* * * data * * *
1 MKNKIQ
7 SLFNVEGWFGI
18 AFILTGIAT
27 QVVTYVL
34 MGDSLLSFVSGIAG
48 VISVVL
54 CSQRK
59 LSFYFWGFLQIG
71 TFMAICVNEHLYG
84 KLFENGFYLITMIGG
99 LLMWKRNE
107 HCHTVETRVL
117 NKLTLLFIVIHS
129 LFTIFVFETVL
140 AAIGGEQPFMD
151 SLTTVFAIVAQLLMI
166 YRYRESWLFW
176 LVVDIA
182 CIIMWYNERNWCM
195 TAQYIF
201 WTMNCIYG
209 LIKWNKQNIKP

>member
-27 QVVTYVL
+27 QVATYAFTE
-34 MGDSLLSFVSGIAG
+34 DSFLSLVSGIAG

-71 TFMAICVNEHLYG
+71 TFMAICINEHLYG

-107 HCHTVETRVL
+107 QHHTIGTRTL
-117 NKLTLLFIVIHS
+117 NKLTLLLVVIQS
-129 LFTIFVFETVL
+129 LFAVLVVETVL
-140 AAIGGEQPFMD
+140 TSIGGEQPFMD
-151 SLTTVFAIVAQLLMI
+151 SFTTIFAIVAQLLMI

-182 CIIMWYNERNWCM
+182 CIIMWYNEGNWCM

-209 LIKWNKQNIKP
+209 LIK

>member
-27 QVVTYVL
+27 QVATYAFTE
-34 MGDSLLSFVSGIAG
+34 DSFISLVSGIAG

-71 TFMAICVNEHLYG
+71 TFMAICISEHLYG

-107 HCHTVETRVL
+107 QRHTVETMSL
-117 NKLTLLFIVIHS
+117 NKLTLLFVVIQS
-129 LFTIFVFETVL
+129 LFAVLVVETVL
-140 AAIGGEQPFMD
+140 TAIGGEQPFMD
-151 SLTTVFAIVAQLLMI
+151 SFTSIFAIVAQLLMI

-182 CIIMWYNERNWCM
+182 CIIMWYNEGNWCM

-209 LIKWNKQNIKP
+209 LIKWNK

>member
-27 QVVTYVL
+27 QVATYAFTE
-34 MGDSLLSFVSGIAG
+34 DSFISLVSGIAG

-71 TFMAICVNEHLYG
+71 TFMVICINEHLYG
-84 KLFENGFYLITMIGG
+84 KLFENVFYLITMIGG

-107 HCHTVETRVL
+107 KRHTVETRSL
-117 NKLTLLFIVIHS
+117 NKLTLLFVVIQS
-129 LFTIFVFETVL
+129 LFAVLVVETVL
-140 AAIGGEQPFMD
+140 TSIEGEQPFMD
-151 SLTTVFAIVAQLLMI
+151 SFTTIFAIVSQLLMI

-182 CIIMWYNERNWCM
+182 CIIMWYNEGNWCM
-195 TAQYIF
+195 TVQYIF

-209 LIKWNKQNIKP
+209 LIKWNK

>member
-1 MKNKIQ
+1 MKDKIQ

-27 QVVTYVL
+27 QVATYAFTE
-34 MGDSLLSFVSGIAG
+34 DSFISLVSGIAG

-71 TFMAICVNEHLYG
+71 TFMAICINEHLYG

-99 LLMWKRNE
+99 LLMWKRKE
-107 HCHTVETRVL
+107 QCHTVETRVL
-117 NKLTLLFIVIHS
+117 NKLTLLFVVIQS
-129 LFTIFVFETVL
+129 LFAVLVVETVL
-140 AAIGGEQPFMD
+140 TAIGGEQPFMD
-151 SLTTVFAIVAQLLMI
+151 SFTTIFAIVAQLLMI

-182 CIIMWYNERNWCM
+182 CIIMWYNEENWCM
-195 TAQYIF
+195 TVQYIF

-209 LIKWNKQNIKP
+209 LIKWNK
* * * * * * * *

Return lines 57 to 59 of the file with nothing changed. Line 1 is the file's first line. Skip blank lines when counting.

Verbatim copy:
-140 AAIGGEQPFMD
+140 TAIGGEQPFMD
-151 SLTTVFAIVAQLLMI